Arts groups asked to comply with Disabilities Act Theatre on the Hill threatened, director says

June 11, 1993|By Amy L. Miller | Amy L. Miller,Staff Writer

Ira Domser thinks Theatre on the Hill is worth much more than $500.

But the troupe he directs may not get that much from the Maryland State Arts Council if Alumni Hall at Western Maryland College does not comply with the Americans with Disabilities Act by May 1, 1994.

A total of $34,979 -- $1,000 for Chamber Music on the Hill and $33,479 for the Carroll County Arts Council -- has been promised to the county for fiscal year 1994, which begins July 1.

"We believe that some of the grantees are not in compliance with the ADA law," Maryland State Arts Council executive director James Backas said yesterday. "A letter is going out to Theatre on the Hill, and a few others, too, that we really want them to come into compliance and encourage them to do so."

Grant recipients were allowed to go through the selection process even if they were not ADA accessible, Mr. Backas said. But if the organization has not submitted acceptable long-range and interim plans by May, the money will be forfeited.

"We don't necessarily want to be punitive, but as a public agency we cannot give money to groups that don't comply with ADA," he said.

The Carroll County Arts Council denied Theatre on the Hill's previous requests for money because it cannot risk losing its own grant by funding an inaccessible facility.

"I feel Mr. Domser runs a quality program and, other than the facility, I don't see any other reason we wouldn't fund it," said Hilary Pierce, the arts council's executive director. "We are looking forward to the day when Western Maryland College has a fully accessible facility, and we will be there to support them when that happens."

The college has plans to make Alumni Hall comply with the Americans with Disabilities Act, but is waiting for grant money to pay for it, Mr. Domser said. Cost estimates for the project are not available.

Nevertheless, Mr. Domser is unhappy with his portion of the state money. Theatre on the Hill's grant, $1,000 less than last year's, is the smallest the company has ever received. Seventeen of the 232 independent organizations statewide received $500 or less for their projects.

"I'm extremely disappointed," Mr. Domser said. "I've worked very hard to try and get a fair share of the budget, but I've been unable to convince the state that they should provide us with adequate funding.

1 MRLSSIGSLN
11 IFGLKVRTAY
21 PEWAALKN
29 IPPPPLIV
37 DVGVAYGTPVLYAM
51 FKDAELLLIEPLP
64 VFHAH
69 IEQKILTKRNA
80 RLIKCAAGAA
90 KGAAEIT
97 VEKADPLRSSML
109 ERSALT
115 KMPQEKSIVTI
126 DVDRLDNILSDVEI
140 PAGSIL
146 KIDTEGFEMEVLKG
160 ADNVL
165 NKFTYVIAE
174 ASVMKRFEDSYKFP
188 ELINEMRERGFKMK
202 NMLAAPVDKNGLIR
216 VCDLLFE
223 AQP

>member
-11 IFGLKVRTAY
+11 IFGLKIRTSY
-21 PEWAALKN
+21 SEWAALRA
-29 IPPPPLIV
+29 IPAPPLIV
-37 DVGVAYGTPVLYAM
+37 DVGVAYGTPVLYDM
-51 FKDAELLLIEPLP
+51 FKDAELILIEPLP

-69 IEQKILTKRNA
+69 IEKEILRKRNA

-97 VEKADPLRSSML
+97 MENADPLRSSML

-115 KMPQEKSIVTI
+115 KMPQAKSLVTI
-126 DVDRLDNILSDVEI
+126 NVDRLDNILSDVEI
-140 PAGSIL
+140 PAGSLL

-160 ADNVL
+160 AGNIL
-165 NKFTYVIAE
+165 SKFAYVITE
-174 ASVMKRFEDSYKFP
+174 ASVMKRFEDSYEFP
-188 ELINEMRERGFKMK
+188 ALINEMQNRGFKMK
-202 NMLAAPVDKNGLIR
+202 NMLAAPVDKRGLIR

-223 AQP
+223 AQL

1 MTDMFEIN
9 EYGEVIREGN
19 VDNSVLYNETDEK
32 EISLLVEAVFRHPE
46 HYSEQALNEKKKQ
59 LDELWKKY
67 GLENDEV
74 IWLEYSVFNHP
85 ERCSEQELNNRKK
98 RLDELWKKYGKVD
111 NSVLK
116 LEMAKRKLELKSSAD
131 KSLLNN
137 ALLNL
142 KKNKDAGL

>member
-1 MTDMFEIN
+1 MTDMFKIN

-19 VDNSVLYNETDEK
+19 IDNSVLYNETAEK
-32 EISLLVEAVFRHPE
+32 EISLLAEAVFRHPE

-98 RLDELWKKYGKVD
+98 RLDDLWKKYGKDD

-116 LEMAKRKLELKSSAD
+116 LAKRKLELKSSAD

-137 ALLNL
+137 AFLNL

"It reflects our ability to convince the [Maryland] State Arts Council that we are a significant and viable performing arts organization."

Mr. Domser said the state council's unrealized goal is to provide 10 percent of any Maryland arts organization's operating budget. For Theatre on the Hill, that would be $8,000.

Most of the company's $80,000 budget comes from local businesses, patrons and the college.

"Our biggest source is Western Maryland College, which is giving Theatre on the Hill to the community as a gift," he said.

All state arts grants for individual organizations are based on artistic merit, service to the community, financial stability, administrative ability and strength of planning, Mr. Backas said.

Panels of professionals in the applicants' artistic field attend performances and interview directors for each grant. The group then makes recommendations to a committee, which makes suggestions to the state council. All decisions are made in public sessions in May and June.

"Our panel did not think so," said Mr. Backas of Mr. Domser's feeling his group deserves more money. "We receive hundreds of grant applications, and the majority of people are pleased with what they receive, and a number think they deserve more. It is a natural situation. The demand is always greater than the supply."

Mr. Domser said he feels the council is denying him money because he has asked Del. Richard N. Dixon's help in getting grants, a charge Mr. Backas strongly denied.

"Nonsense," Mr. Backas said. "We have an iron-clad rule that is never broken, that the panels and the council are never told of such things. I deal with that."

As in prior years, Mr. Domser said he fears Theatre on the Hill will not be able to continue.

"This low grant funding does not bode well for the future of Theatre on the Hill and is negative encouragement of the arts in Carroll County," he said. "They are basically telling us to get out of the business."

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